Imagine school future headed to court

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SARASOTA COUNTY - A courtroom hearing is scheduled for Tuesday which may decide the future of Imagine School in North Port. The local governing body which oversees the school has decided to break off from the Imagine parent company. However, that organization claims they can't.

A Sarasota County judge will hear the two sides.

Mark Hardin is one of the six members on the local board which oversees the school. He says it was a long and difficult process voting to cut ties with the larger organization. "We don't want to go through this but we feel we are responsible for basically the county's money."

Hardin says the Virginia based organization was simply not providing enough services in return for the $72,000 of taxpayer money it gets per month. "The money that is coming from the county, what good is it doing for our kids? Your contract says you will provide this, this, and this. Did you provide this, this, and this? Our legal team seems to feel we are pretty comfortable in that position."

The school's principal, Justin Matthews, resigned and was then hired by Hardin and the board to be the CEO of the newly re-named Sarasota Preparatory School. 

However, Shawn Arnold, the attorney for the national organization says they started the school and do provide services and according to their contract they can't just be done away with. "There is not a provision in which Imagine can be removed. Not only did they not follow the procedure they were required to but they took a step they are not allowed to do."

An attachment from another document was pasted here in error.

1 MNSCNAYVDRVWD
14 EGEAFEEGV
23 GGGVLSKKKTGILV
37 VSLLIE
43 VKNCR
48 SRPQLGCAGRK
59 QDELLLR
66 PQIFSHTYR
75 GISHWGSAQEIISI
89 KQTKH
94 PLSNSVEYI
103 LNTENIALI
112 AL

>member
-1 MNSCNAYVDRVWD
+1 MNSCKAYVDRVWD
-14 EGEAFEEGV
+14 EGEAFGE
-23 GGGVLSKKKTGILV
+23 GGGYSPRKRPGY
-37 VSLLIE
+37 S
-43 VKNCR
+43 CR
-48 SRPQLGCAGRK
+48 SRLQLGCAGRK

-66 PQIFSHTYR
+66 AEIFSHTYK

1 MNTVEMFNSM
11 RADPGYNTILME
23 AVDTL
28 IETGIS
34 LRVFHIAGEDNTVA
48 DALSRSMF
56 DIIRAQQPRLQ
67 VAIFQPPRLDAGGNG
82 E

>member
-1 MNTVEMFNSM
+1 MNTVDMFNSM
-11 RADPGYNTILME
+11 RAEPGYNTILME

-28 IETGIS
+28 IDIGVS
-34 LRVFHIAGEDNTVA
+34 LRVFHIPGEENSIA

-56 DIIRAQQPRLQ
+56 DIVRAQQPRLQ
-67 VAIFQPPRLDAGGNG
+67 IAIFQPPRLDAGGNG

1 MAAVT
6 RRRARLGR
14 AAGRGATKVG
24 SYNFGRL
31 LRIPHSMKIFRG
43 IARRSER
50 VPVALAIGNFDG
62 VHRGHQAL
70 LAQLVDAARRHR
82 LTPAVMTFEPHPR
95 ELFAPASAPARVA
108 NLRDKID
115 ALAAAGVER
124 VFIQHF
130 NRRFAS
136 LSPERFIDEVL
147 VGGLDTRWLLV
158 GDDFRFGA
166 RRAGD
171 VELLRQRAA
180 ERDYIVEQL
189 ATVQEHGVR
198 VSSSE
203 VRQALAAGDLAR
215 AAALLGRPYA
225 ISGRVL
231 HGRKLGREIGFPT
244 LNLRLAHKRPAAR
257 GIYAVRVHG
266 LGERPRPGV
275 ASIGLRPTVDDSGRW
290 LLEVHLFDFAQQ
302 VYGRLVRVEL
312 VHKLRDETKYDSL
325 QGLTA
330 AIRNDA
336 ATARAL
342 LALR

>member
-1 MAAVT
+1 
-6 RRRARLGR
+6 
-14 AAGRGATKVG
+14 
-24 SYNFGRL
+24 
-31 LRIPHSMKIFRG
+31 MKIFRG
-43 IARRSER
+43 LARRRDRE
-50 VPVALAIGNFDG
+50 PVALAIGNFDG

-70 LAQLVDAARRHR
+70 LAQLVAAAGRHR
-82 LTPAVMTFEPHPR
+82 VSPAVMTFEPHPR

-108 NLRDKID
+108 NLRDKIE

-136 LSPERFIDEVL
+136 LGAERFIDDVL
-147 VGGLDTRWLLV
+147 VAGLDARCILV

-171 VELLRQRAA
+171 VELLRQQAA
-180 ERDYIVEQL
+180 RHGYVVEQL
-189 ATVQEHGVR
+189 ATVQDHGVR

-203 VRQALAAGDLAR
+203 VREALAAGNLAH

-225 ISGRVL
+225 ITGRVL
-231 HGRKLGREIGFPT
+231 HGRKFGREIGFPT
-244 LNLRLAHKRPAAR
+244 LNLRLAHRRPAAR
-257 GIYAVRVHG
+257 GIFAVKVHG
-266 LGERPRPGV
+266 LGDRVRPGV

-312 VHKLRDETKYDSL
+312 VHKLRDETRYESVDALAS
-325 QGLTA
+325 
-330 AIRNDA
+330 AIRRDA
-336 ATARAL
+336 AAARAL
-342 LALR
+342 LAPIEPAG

What a Sarasota County judge will decide and how long it will take is of course yet to be determined. "Any time you have litigation is hard to see with any clarity what is going to happen. We certainly hope we will have some sort of direction from the court."

Monday the Sarasota County School District declined our request for an interview but did say they have been to the school last week and already this week to observe the situation. So far reporting that everything is calm, teachers are delivering instruction, students are engaged in the classroom, and all appears orderly.

Hardin says it wasn't an easy choice but a fight they have to make. "We want to get their attention. We basically want to get our moneys worth. This is the only way we feel we can do that."

The hearing is scheduled for Tuesday at 2:30 at the Sarasota County Courthouse in downtown Sarasota.

School district officials say they'll be on campus Tuesday to check on FCAT test administration. They'll also have their attorney in the courtroom as an observer.